Originally written by Dennis Ormseth in 2011.
dennisormseth@gmail.com

Pentecost in Year A (Ormseth)

The Spirit is the Giver of Life! Dennis Ormseth reflects on Pentecost.

Care for Creation Commentary on the Common Lectionary 

Readings for Sixth Sunday of Easter, Year A (2011, 2014, 2017, 2020, 2023)

Acts 2:1-21
Psalm 104:24-34, 35b
1 Corinthians 12:3b-13
John 20:19-23

Pentecost is the “Birthday of the Church.”

The Day of Pentecost is commonly celebrated as “the birthday of the church.” Emphasis will be placed on the communal nature of the experience of the Holy Spirit. That so many people heard their native tongue being spoken, and yet understood a common message, will be “demonstrated” as individuals talented in diverse languages simulate the cacophony of a United Nations social gathering and the preacher is called on to set out the shared meaning. Spiritual seekers will be encouraged by pastors who are alert to our contemporary cultural context to abandon their suspicions of established religious communities. As Diane Jacobson would put it to them, “You are not in this alone; the Spirit is with you. You are not alone—this is God’s promise and invitation. But know as well that you cannot experience this gift in isolation. The Spirit is also with all those around you joined by Christ’s name as one. The Spirit is God’s communal gift” (“The Day of Pentecost,” in New Proclamation Year A, 2002, ed. by Marshall D. Johnson, p. 76).

Celebrate the Spirit as a renewal of the whole creation

All of which certainly belongs to the meaning of the Day of Pentecost, and yet it represents a many faceted “opportunity missed” to celebrate the renewal in the Spirit of the whole creation and to characterize the mission of the church as a newly energized care of creation. The community created and renewed by the Spirit of God, these texts allow, includes all creation. It is “Earth community.” As is typically pointed out by way of explaining why a multitude of languages was heard, there were “devout Jews from every nation under heaven living in Jerusalem” (Acts 2:5). They were there because Pentecost is another name for the Jewish Feast of Weeks, one of the three great festivals of the Jewish calendar for which Jews from the Diaspora return to the city. In Jesus day, the focus of this festival was on God’s gift of the covenant, which was given to Israel in the wilderness. Originally, however, the Feast of Weeks was observed as a harvest festival: thanks were given for the first fruits of the ground as a way of remembering the first harvest from the land after Israel returned from the Egypt (Leviticus 23:9-21).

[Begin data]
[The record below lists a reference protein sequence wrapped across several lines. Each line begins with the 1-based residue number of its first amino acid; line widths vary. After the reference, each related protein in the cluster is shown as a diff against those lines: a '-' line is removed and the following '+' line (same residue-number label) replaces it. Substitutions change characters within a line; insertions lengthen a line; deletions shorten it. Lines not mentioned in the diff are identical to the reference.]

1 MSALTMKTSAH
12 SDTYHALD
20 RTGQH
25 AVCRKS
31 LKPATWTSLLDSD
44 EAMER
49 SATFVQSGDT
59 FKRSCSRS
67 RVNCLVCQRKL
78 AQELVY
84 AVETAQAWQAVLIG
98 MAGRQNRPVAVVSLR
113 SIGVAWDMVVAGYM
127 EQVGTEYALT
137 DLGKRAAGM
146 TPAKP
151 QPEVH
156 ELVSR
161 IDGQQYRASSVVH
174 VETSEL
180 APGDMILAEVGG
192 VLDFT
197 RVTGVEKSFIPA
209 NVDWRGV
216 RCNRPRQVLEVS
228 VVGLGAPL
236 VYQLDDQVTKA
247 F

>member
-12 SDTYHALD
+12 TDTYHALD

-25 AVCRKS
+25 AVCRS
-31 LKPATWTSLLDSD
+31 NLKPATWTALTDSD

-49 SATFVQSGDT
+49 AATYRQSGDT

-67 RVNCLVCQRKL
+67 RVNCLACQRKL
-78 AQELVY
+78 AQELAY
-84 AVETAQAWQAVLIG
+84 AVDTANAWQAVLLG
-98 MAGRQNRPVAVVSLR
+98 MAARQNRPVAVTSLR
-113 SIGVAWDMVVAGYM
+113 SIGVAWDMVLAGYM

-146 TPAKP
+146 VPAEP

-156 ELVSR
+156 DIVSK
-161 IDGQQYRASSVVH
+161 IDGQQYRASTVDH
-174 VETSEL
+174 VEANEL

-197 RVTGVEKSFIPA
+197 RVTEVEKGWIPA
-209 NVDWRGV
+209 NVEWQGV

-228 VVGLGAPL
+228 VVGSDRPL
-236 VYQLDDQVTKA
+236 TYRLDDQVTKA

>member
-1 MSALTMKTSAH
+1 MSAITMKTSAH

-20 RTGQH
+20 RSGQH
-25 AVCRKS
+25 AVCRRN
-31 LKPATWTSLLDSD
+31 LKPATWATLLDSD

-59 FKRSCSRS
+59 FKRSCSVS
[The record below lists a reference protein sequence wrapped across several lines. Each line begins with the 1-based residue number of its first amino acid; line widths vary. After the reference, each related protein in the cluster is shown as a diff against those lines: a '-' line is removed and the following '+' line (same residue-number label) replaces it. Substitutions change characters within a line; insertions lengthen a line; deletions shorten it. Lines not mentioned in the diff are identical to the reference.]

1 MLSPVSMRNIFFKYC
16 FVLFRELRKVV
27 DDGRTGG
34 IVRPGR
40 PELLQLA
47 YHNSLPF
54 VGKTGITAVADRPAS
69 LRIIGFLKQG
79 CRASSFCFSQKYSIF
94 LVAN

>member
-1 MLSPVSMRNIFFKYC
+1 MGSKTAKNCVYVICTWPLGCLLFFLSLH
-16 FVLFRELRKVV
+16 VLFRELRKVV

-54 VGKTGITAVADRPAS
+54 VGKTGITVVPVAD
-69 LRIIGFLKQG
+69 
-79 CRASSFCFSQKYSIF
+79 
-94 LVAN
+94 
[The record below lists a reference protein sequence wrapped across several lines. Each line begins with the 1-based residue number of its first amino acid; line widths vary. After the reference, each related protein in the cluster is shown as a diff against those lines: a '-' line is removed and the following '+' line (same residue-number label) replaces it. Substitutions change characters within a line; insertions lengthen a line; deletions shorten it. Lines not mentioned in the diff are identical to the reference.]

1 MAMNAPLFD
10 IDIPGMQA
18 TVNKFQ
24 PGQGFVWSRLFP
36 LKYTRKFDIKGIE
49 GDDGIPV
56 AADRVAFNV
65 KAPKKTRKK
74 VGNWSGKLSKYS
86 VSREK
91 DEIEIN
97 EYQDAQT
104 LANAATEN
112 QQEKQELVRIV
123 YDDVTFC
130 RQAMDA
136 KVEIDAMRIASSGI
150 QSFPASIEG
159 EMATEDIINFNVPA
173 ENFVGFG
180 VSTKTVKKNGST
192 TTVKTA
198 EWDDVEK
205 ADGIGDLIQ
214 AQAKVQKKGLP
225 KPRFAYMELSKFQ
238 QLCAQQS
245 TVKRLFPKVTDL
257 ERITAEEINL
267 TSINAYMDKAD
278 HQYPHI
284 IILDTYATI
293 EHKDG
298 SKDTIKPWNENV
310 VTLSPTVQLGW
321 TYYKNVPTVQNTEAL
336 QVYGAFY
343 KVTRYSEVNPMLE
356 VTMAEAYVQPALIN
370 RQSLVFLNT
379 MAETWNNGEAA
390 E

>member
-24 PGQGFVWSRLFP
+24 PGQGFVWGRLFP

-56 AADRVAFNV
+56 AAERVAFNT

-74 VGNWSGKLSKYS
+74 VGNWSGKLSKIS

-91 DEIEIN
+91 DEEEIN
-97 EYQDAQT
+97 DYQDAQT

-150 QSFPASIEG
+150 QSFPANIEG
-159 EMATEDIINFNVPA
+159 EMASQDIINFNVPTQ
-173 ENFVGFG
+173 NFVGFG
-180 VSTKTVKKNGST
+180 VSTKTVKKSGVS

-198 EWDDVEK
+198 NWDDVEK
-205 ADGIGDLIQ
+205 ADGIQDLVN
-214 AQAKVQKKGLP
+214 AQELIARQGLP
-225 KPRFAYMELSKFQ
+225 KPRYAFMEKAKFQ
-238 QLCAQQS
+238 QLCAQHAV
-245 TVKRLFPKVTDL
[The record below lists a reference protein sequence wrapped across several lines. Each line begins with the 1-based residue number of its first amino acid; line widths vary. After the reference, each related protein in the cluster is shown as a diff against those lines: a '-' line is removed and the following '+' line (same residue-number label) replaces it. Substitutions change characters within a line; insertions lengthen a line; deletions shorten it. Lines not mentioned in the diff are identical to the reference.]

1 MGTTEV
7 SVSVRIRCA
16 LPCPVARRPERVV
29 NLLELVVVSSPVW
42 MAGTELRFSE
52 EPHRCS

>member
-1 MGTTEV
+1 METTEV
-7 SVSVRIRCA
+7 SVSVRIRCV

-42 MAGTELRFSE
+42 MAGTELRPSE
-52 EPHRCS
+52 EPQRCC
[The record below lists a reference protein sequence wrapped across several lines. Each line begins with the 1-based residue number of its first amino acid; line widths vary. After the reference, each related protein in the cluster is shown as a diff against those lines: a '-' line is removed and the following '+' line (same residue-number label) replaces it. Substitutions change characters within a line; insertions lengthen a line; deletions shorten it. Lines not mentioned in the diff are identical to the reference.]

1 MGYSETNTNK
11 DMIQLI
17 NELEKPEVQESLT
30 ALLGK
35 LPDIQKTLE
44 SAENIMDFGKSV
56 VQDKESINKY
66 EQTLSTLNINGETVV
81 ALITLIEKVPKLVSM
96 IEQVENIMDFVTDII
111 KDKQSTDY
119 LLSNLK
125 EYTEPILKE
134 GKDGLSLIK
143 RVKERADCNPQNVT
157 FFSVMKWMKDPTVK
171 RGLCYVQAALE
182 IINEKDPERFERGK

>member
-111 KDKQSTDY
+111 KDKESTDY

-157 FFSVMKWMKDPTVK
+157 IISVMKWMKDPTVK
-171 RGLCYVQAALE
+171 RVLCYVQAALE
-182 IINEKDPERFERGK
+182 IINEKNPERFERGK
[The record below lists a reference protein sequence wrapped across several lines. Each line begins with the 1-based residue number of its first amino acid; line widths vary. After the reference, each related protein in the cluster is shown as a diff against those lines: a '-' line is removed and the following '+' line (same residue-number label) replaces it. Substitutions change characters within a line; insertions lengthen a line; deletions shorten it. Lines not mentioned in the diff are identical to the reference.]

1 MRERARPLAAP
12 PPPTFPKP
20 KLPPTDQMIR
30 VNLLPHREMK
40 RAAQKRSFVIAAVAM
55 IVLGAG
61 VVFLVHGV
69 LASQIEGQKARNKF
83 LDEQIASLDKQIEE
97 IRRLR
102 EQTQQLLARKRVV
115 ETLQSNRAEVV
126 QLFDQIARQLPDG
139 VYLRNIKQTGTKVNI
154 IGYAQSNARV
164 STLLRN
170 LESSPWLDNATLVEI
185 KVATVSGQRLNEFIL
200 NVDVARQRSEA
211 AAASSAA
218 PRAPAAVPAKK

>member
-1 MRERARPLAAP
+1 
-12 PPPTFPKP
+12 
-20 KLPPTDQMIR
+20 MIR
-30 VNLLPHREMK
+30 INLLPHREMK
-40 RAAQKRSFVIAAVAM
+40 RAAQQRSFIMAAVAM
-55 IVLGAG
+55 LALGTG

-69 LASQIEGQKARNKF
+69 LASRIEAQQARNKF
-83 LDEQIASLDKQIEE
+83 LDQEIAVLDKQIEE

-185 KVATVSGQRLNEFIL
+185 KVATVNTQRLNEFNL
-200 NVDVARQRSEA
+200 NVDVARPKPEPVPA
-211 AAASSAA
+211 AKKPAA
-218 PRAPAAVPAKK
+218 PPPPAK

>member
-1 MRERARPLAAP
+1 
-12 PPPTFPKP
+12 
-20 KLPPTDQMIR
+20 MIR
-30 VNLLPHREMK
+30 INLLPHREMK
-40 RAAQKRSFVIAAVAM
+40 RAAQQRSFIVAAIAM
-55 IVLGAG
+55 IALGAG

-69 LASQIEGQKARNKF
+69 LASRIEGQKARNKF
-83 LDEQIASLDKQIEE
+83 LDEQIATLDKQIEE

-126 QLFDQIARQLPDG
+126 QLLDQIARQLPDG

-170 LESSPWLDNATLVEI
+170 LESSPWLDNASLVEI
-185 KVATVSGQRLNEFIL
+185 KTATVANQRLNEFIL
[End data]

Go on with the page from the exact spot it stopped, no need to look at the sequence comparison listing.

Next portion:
Celebrate the first fruits of the Spirit as the first fruits of restored creation!

So now, also Christians give thanks for first fruits, but it is the first fruits of the Spirit—ironically “spiritualizing” a festival that in its origin had to do centrally with the flourishing of the people living in the land under the covenant God made with them at Sinai. We suggest an alternative understanding of the Christian Pentecost, namely, this: by the power of the Holy Spirit we enter into the new creation in which people of all nations begin to flourish anew under the Lordship of Jesus. As he promised, Jesus, God’s servant of all creation who has now been raised to live in glory with his heavenly Father, sends the Spirit upon the Church. In this understanding, Pentecost celebrates the first fruits of a restored creation.

Creation in wind, fire, tongues, the spirit on all flesh, marks in hands and side.

The lectionary lessons for the Day of Pentecost firmly support this alternative reading. The famous signs of Pentecost, a violent wind and tongues of fire, are creational. Yes, they recall the theophanies of Sinai and the burning bush. But also, experientially, they say that “something new is happening here.” The wind is the primordial breath of the Spirit at creation. The fire marks off holy ground as the God of creation draws near.  The “last days” of Joel, when the Spirit is poured out “upon all flesh” have begun (Acts 2:17). The resurrected Jesus is identified by the marks on his hands and side as the servant of creation whom the Father sent to save the beloved cosmos, and he breaths the breath of God’s Spirit upon the disciples who are to put aside their fears and go in peace into that creation (John 20:19-22). And, in the words of Paul from the second lesson, the Spirit authorizes the proclamation of Jesus (who died on the cross as the servant of creation) as the Lord of the creation, along with granting the variety of gifts, services, and activities that are the Spirit’s means for bringing about the “common good” of the one, newly created “body of Christ” in the world (1 Corinthians 12:1-13).

Psalm 104 marks the ecological renewal of all creation